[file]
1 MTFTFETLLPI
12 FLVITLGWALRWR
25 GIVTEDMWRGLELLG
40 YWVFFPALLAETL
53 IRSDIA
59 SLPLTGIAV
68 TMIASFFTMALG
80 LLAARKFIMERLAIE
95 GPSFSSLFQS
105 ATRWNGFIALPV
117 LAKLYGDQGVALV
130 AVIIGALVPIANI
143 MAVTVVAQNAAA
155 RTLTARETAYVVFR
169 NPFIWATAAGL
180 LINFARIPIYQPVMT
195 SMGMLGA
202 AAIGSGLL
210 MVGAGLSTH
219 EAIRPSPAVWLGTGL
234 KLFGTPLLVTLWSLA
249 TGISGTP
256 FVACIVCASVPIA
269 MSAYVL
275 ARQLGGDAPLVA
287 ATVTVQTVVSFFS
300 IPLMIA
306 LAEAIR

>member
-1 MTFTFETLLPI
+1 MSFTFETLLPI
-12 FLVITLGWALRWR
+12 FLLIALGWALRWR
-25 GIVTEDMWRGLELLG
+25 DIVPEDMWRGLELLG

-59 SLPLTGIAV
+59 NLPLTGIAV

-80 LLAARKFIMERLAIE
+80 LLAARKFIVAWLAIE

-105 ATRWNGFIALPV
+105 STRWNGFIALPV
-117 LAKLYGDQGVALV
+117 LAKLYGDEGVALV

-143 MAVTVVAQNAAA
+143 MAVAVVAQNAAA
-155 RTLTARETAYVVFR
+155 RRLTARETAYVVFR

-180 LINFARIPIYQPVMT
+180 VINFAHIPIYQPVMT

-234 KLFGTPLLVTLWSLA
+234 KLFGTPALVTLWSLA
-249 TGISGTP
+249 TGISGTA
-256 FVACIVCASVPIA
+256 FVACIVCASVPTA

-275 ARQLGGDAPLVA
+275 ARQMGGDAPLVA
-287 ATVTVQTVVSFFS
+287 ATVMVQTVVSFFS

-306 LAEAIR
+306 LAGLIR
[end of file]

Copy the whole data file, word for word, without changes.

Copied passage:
1 MTFTFETLLPI
12 FLVITLGWALRWR
25 GIVTEDMWRGLELLG
40 YWVFFPALLAETL
53 IRSDIA
59 SLPLTGIAV
68 TMIASFFTMALG
80 LLAARKFIMERLAIE
95 GPSFSSLFQS
105 ATRWNGFIALPV
117 LAKLYGDQGVALV
130 AVIIGALVPIANI
143 MAVTVVAQNAAA
155 RTLTARETAYVVFR
169 NPFIWATAAGL
180 LINFARIPIYQPVMT
195 SMGMLGA
202 AAIGSGLL
210 MVGAGLSTH
219 EAIRPSPAVWLGTGL
234 KLFGTPLLVTLWSLA
249 TGISGTP
256 FVACIVCASVPIA
269 MSAYVL
275 ARQLGGDAPLVA
287 ATVTVQTVVSFFS
300 IPLMIA
306 LAEAIR

>member
-1 MTFTFETLLPI
+1 MSFTFETLLPI
-12 FLVITLGWALRWR
+12 FLLIALGWALRWR
-25 GIVTEDMWRGLELLG
+25 DIVPEDMWRGLELLG

-59 SLPLTGIAV
+59 NLPLTGIAV

-80 LLAARKFIMERLAIE
+80 LLAARKFIVAWLAIE

-105 ATRWNGFIALPV
+105 STRWNGFIALPV
-117 LAKLYGDQGVALV
+117 LAKLYGDEGVALV

-143 MAVTVVAQNAAA
+143 MAVAVVAQNAAA
-155 RTLTARETAYVVFR
+155 RRLTARETAYVVFR

-180 LINFARIPIYQPVMT
+180 VINFAHIPIYQPVMT

-234 KLFGTPLLVTLWSLA
+234 KLFGTPALVTLWSLA
-249 TGISGTP
+249 TGISGTA
-256 FVACIVCASVPIA
+256 FVACIVCASVPTA

-275 ARQLGGDAPLVA
+275 ARQMGGDAPLVA
-287 ATVTVQTVVSFFS
+287 ATVMVQTVVSFFS

-306 LAEAIR
+306 LAGLIR